At this stage in the American election season it is far from clear, despite early wins and losses, who the presidential nominees will be. As Julian Baggini writes, what is certain is that America, like much of Europe, is experiencing a mutiny against the status quo. The populist revolt against political and economic elites is spreading across borders everywhere except -- so far -- East Asia, where the prospects of the average person have risen instead of fallen over the past decade. (continued)
When Obama meets Najib Razak at the ASEAN summit in California, it is time for a new direction in the U.S.-Malaysia relationship. Human rights should return to the fore. Obama must publicly demand the release of prisoners charged with politically motivated crimes. For him to remain silent is tantamount to giving Najib a license to act with impunity.
We may take a child out of an army, but unless we do more for him -- help him re-enter society, enroll him in a good school, teach him a useful trade -- we have not set him free. Unless we are there to meet them with open arms, open homes and open schools, their wars will never end. And neither will ours.
I return here to Jean Birnbaum's book, Un silence religieux, which raises a thorny issue and advances debate by highlighting our systematic underestimation of the spiritual element when analyzing jihadism.
MEXICO CITY -- While the Pope cannot and will not be a deus ex machina, nor the answer to Mexico's myriad problems, his visit will surely give hope and inspiration to millions. If he does speak out, it will serve to shine a powerful light on the violence, pervasive corruption, social inequality and injustice in my country.
BRISTOL, England -- America's rise of political outsiders mirrors the growth of populist parties on the old continent: Syriza and Golden Dawn in Greece, Podemos in Spain, the Austrian Freedom Party, the Five Star movement in Italy: the list goes on and on. In response, a balancing act needs to be pulled off, acknowledging what populism identifies correctly as deep problems in our politics while resisting the often conspiratorial details and simplistic, unworkable solutions.
As Pedro Sanchez navigates through rough seas while attempting to form a government, he should take, from time to time, a quick look at the travelog of his Greek socialist comrades' unfortunate expedition of a few years ago.
CARACAS, Venezuela -- The people of Venezuela are fighting the impunity and the oppression of the Maduro regime, but it is not a fight we can win on our own. We ask that all countries that value freedom, democracy and human dignity stand with us.
LONDON -- Humanity is everybody's business, and an education is everybody's right. So it shouldn't fall only to governments and international agencies to provide aid during a crisis. Inside the humanitarian tent we need charities, philanthropists, businesses and social enterprises all working together.
BEIRUT -- Negotiations over the future of Syria are not taking place in Geneva. They're taking place on the battlefields of Idlib and Aleppo. And it's not the opposition that's winning: it's the Assad regime, backed by Russia. This victory will have grave consequences for the U.S. and Europe-led security infrastructure in the Middle East and beyond.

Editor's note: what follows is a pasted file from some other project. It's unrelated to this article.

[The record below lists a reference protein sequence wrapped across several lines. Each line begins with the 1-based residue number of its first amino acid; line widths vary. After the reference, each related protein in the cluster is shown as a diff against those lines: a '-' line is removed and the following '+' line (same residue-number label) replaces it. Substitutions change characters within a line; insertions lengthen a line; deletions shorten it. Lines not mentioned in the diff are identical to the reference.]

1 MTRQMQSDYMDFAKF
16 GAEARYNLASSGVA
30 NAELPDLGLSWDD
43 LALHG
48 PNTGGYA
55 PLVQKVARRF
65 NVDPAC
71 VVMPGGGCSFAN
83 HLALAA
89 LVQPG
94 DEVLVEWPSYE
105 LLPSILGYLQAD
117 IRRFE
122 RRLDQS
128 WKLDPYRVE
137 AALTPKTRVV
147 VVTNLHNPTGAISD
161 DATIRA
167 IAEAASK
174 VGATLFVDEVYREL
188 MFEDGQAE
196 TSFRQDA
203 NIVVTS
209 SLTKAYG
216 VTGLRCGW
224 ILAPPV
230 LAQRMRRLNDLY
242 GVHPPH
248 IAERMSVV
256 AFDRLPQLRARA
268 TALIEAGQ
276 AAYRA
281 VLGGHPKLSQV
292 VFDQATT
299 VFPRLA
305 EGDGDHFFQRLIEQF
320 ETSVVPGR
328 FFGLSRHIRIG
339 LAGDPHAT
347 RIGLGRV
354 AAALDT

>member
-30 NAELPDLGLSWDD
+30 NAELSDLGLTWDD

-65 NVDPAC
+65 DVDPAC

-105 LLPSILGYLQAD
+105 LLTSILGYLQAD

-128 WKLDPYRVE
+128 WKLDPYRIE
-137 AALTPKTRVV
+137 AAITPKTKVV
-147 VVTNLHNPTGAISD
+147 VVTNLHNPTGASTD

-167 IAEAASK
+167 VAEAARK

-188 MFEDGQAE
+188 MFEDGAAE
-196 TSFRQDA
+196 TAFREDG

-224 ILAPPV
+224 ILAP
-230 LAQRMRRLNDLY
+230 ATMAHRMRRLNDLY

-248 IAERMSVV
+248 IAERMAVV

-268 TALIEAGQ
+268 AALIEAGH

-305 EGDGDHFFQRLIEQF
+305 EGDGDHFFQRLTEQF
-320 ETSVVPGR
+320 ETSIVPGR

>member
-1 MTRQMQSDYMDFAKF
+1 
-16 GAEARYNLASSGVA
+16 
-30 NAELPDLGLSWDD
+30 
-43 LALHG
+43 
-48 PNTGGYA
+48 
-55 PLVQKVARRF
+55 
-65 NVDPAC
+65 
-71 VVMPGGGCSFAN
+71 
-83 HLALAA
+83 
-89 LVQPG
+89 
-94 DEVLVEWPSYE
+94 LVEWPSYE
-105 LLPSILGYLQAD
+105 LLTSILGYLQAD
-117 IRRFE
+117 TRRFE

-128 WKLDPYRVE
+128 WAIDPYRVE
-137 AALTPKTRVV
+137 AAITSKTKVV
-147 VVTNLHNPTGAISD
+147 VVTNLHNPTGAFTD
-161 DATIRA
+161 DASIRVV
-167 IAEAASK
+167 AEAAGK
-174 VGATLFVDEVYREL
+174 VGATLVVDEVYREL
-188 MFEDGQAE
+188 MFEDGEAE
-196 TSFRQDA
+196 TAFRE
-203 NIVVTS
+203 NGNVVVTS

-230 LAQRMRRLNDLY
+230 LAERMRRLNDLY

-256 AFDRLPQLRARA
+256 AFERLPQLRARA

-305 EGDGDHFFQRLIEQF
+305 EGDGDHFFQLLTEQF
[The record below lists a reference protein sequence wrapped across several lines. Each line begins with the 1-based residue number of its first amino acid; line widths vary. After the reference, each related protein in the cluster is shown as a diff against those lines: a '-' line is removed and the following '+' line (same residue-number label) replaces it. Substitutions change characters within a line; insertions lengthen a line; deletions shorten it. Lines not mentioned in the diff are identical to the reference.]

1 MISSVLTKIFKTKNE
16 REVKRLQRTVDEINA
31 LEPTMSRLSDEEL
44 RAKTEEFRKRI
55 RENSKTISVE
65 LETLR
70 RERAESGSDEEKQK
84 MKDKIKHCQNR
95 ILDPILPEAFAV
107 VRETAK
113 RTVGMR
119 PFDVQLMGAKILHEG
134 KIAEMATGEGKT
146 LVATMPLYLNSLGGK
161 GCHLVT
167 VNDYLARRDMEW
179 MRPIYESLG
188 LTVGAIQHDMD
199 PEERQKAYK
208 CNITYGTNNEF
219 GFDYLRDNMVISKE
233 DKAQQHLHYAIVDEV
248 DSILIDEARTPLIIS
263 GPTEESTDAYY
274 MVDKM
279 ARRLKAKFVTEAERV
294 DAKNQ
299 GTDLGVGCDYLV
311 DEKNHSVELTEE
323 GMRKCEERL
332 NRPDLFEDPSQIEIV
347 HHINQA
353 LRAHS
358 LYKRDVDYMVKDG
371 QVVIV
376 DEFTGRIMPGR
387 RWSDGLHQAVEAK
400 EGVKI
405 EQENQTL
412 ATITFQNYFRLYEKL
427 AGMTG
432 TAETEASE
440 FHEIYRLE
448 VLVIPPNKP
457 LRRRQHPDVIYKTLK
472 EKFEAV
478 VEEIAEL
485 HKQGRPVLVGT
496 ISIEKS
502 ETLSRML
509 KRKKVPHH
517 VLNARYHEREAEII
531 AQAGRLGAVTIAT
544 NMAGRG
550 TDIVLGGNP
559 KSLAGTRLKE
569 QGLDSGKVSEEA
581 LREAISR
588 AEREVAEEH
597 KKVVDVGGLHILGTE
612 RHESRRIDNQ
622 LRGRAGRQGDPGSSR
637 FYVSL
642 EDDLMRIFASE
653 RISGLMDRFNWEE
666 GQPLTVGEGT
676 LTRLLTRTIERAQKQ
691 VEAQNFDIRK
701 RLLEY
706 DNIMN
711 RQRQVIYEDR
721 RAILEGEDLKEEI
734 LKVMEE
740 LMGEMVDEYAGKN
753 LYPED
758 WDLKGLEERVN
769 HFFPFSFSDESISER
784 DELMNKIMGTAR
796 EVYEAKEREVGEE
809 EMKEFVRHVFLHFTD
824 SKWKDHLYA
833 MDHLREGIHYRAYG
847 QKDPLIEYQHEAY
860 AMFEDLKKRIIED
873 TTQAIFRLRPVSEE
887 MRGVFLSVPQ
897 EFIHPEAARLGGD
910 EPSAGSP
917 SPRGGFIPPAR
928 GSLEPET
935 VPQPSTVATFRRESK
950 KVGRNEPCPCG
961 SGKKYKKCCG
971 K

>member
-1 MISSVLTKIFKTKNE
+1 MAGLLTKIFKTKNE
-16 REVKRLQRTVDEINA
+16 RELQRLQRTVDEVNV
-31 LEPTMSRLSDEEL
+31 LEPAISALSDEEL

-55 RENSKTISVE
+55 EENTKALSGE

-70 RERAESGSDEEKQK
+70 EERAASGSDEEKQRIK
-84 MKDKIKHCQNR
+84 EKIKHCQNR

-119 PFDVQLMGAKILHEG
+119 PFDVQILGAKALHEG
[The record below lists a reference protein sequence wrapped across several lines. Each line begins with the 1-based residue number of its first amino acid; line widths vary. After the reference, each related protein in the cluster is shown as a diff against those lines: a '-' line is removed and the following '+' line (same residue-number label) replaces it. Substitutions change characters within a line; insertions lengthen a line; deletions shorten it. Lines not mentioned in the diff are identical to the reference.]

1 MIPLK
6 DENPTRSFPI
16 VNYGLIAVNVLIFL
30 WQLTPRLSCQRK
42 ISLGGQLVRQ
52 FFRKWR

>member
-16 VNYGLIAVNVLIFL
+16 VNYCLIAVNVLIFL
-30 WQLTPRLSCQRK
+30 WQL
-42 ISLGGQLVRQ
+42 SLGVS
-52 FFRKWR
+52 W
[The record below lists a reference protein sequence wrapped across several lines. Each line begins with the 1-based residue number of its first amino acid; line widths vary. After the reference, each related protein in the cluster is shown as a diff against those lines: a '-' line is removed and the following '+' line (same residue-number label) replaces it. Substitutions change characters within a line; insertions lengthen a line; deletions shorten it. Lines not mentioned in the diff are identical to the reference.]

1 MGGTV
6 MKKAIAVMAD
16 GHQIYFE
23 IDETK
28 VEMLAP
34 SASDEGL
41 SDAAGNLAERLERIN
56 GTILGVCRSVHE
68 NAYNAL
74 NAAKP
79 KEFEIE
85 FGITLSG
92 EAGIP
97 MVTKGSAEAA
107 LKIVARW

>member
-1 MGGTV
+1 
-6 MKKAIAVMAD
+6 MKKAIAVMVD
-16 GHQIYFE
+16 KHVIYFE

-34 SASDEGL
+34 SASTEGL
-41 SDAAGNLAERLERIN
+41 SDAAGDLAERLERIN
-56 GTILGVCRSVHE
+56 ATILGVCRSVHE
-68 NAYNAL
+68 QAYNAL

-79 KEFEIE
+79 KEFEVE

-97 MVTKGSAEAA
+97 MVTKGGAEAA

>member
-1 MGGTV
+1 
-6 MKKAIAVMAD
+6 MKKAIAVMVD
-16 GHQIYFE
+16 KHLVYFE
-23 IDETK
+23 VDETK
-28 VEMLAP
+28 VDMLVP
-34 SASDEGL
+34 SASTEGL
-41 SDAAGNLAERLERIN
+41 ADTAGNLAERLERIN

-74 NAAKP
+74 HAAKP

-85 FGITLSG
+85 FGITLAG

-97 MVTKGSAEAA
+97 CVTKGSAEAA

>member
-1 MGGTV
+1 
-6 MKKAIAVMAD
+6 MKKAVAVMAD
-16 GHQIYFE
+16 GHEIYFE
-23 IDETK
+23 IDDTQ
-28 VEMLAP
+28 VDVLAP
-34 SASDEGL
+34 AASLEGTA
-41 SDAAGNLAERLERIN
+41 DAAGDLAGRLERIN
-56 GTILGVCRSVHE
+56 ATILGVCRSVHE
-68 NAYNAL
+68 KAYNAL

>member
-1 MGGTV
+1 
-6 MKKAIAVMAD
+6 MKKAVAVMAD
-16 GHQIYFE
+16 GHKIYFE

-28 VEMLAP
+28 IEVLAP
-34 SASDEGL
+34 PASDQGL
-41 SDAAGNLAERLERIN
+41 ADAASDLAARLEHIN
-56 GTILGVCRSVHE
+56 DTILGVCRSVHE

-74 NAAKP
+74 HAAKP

The secret for our national future in this troubled world is to be the west in the east and the east in the west. Comfortable and conversant with the multiple cultures of our region, and respectful of their diversity. Just as we are comfortable and engaged with the multicultural society we have become at home.
The Tunisian model demonstrates that it is possible for you to trust the people of the Middle East -- and that duty calls for all friends of freedom and democracy in the free world to help the region continue its progress towards freedom and modernity.
I wanted the Yemen that you live in, to be different from the one I lived in. I wanted your education to be a different education and your life to be a different life. I wanted a position in life for you as a woman, better than it is at the moment.
Women were banned from entering a Starbucks branch in Saudi Arabia last week due to the collapse of the gender wall. The coffee shop in the capital Riyadh had put up a sign that reads, "Please no entrance for ladies, only send your driver to order. Thank you."
Russia is not hiding its goals in its Syrian war, and is not ambiguous about its alliance with Iran, Iranian-backed militias and the regime of Bashar al-Assad. Moscow decided from the outset that the war in Syria is a Russian war on "Islamic terrorism," and will not stop until it declares victory.
Progressive change has never happened without bold ideas championed by bold idealists.
In their interest to garner favor with U.S. companies (mainly in search of campaign funds), the U.S. Congress has allowed these companies to escape U.S. corporate taxes by magically declaring that their IP is located in some foreign tax haven.
The Independent has stepped outside the remit of journalism and waddled into a display of misguided political bravado where none is called for. India will survive, thank you very much, without a British paper owned by a Russian oligarch taking up the cudgels on its behalf.